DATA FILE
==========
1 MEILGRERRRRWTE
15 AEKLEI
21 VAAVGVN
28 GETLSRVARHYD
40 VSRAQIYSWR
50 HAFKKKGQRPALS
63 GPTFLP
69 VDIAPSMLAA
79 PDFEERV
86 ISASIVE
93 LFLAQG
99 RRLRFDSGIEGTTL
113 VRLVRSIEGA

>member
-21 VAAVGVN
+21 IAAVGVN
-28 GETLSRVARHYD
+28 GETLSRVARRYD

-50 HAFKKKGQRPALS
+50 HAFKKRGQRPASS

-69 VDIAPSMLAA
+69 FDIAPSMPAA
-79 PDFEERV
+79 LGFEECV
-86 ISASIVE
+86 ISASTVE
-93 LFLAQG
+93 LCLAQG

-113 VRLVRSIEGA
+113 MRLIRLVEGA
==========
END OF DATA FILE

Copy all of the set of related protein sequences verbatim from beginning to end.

1 MEILGRERRRRWTE
15 AEKLEI
21 VAAVGVN
28 GETLSRVARHYD
40 VSRAQIYSWR
50 HAFKKKGQRPALS
63 GPTFLP
69 VDIAPSMLAA
79 PDFEERV
86 ISASIVE
93 LFLAQG
99 RRLRFDSGIEGTTL
113 VRLVRSIEGA

>member
-21 VAAVGVN
+21 IAAVGVN
-28 GETLSRVARHYD
+28 GETLSRVARRYD

-50 HAFKKKGQRPALS
+50 HAFKKRGQRPASS

-69 VDIAPSMLAA
+69 FDIAPSMPAA
-79 PDFEERV
+79 LGFEECV
-86 ISASIVE
+86 ISASTVE
-93 LFLAQG
+93 LCLAQG

-113 VRLVRSIEGA
+113 MRLIRLVEGA